“Twenty years ago, I couldn’t tell you if a provider was low quality, high cost or high quality, low cost,” Delbanco notes. “But now, even if the data aren’t perfect, there are data these companies can mine to keep costs down. Then workers can choose providers that have a track record for being efficient and following guidelines, all of which can save a lot of money.”
Traditional health plans have long offered various healthcare navigation and shopping features to members and extended financial inducements to employees to go to low-cost, high-quality physicians and hospitals. But these alternative health plans go a step further by reducing employees’ out-of-pocket costs when they choose the best providers, with “best” defined as some combination of cost and quality metrics.
For example, before members choose a provider, Surest presents the actual prices members would pay for more than 490 healthcare services. When those members choose high-quality providers, more than half get the lowest price for hip replacement, reflux surgery or other procedures, according to Surest. “It may feel like it’s an alternative, but Surest is just like we shop for
everything else,” Hintermeister notes. “Ultimately, what people want is a better health plan, better benefits, and they want to save money.”
Some alternative plans pay providers directly, shifting that responsibility from workers and saving physicians and hospitals from having to chase consumers for payments. At least two alternative plans provide low-cost or no-interest loans so that workers can make payments over time for any costs the plans don’t cover.
Costs disclosed upfront
By eliminating deductibles, Coupe Health can tell members when they choose providers how much the plan will pay and how much is their responsibility in terms of copayments, says Wally Gomaa, M.H.A., MBA, who co-founded SimplePay Health. For example, if a member requires hospital care with a high copayment, the member might need to pay several hundred dollars depending on the service required, he explains. “For many families, an out-of-pocket cost of $400 or more is unaffordable,” he says, adding that a no-interest line of credit from Coupe Health allows those members to avoid using a credit card with a high interest rate for the copayment. For each covered procedure, Coupe Health uses physician and hospital performance data to rank providers on three levels: The red level is OK; yellow, better; and green, the best.
Christopher Fanning, president of commercial markets for Blue Cross and Blue Shield of Minnesota, explains how these tiers affect payment. “A primary care visit might cost a member $10 to go to a green physician, $30 for yellow, and $50 for red,” he says. “Once you make a selection, there’s price certainty and an incentive to choose a higher-quality provider because you’ll pay less out of pocket.”
Employers’ overall costs for Coupe Health are about 14% lower than what they would pay for a traditional plan, Gomaa says, and savings for workers come out to about the same percentage. Coupe Health contracts with administrative service organizations to pay providers directly for the cost of care and workers pay their employers for their remaining share of the cost.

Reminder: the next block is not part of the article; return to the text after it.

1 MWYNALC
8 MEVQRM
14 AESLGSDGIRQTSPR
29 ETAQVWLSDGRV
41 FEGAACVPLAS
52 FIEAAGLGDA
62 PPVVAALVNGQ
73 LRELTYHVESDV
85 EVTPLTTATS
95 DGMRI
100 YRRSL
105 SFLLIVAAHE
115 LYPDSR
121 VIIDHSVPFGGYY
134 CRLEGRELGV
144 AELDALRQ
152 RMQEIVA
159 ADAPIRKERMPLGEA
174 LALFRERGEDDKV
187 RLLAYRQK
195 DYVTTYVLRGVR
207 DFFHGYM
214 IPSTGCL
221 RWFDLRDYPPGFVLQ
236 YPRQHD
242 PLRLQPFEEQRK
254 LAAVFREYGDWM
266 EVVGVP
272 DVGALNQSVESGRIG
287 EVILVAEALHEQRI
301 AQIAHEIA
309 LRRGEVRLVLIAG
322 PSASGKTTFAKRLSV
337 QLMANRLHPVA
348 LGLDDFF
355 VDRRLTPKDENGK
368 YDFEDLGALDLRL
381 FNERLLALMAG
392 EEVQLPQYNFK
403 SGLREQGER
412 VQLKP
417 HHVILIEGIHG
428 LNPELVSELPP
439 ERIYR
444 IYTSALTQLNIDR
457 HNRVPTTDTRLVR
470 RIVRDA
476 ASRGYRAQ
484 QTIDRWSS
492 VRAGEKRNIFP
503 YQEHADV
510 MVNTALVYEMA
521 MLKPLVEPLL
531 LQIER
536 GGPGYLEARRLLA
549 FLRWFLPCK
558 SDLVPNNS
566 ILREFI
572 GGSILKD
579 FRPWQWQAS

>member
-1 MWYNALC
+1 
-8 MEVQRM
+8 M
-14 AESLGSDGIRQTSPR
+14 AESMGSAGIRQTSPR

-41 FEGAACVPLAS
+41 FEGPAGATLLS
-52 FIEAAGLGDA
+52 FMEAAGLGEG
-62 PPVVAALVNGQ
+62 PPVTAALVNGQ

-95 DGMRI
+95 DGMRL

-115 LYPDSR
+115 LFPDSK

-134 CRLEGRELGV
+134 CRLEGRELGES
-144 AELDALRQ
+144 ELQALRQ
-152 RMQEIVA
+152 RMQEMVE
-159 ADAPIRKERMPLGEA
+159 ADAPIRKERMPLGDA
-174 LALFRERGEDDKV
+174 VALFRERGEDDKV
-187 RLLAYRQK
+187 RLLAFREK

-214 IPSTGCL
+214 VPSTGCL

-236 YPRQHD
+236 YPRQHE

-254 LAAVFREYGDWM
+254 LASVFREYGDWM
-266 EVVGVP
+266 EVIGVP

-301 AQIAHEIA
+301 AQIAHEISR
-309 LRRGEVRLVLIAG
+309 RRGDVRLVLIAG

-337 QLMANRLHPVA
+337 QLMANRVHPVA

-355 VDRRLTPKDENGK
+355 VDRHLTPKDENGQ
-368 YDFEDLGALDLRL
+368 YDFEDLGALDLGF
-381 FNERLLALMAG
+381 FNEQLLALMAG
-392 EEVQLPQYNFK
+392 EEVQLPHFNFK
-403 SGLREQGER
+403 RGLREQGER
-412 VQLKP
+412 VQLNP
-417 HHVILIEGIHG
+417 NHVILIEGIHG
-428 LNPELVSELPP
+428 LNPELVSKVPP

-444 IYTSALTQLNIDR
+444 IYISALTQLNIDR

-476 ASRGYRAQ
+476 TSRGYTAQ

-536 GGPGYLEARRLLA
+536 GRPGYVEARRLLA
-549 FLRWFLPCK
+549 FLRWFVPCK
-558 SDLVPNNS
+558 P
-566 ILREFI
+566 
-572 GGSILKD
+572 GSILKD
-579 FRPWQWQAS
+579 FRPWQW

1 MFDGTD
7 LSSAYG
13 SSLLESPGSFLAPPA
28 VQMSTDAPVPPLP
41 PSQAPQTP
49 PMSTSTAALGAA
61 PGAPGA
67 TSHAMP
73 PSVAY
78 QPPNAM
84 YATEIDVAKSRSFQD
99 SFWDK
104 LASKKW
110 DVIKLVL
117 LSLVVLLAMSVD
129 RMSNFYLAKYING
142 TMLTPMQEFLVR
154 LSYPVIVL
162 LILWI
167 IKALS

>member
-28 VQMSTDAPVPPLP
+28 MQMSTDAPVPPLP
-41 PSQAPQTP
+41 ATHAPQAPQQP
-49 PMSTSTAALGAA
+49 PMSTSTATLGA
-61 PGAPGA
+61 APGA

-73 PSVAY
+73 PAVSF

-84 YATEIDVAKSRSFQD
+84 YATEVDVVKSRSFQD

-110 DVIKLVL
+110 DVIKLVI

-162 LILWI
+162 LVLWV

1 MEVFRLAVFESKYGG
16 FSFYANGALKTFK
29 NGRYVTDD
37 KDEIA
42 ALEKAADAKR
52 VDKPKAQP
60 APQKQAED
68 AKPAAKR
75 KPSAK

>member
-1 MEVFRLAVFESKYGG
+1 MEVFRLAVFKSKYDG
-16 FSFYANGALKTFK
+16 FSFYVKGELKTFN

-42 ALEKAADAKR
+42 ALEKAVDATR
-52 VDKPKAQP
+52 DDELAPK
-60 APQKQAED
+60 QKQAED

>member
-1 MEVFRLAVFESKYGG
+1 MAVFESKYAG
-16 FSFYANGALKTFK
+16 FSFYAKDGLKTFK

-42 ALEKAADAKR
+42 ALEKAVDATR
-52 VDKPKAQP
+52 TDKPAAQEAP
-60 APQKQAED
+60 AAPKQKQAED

In addition, Coupe Health contracts with a bank to provide financing so that workers and dependents with high healthcare costs can spread out payments over months using no-interest lines of credit, says Gomaa.
“In this model, workers get a monthly statement of what they owe,” he explains. “They can pay the balance in full or pay it over time.”
Another alternative health plan is Comfort, which says it provides 100% coverage on almost 90% of members' health care costs. Some musculoskeletal care, telehealth, fitness and other services are included in the plan at no cost, the company adds.
“That means visits to primary care or specialists, lab tests, imaging, urgent care and other services are all provided with no out-of-pocket cost at the time of service,” comments Marek Ciolko, Gravie’s co-founder. “Our plan design essentially insulates members from the cost of services because that member would access care with no copay or deductible.”
Delbanco says she’s not sure if alternative plans will have a transformative effect on U.S. healthcare. “But,” she says, “there are many, many employers who could be attracted to these plans because they don’t necessarily want to go back to the days when they used to manage many different vendors.”
Alternative plans may not signal the end of HDHPs so much as serve as yet another way of paying for and covering healthcare costs — an alternative, as their name denotes, not a replacement. But they are on the leading edge of the movement toward health plan price transparency. For policies that begin Jan. 1 or later, most group health plans need to disclose personalized price data to all members for all covered care and services, according to a new price-transparency rule from CMS.
This story was updated on Feb. 26